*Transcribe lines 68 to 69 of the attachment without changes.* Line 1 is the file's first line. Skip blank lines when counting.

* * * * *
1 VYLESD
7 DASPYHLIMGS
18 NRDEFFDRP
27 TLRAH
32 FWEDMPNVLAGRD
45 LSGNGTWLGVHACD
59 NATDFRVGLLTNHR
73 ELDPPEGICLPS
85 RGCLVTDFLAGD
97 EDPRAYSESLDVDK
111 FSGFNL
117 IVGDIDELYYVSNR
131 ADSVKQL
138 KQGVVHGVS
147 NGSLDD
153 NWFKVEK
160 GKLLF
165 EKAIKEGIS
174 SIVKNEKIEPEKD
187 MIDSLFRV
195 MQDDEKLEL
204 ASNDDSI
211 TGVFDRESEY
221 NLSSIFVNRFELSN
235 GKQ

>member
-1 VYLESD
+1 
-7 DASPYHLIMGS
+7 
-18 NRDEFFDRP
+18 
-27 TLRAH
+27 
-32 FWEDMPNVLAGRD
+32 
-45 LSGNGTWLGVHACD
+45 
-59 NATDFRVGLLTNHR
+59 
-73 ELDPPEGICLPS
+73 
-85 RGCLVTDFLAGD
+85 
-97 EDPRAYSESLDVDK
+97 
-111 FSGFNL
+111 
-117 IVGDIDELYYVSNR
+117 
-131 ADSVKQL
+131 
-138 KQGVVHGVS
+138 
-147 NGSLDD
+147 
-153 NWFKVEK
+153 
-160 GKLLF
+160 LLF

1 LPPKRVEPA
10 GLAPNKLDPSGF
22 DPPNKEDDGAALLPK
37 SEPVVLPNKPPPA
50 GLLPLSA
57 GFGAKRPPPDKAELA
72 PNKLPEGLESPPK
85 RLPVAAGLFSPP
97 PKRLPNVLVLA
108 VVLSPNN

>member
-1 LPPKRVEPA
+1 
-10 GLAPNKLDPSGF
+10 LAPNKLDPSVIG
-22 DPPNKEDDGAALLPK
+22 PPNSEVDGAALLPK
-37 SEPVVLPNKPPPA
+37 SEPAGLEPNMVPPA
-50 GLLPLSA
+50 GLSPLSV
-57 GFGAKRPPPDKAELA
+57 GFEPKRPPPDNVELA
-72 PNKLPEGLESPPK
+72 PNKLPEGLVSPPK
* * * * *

85 RLPVAAGLFSPP
97 PKRLPNVLVLA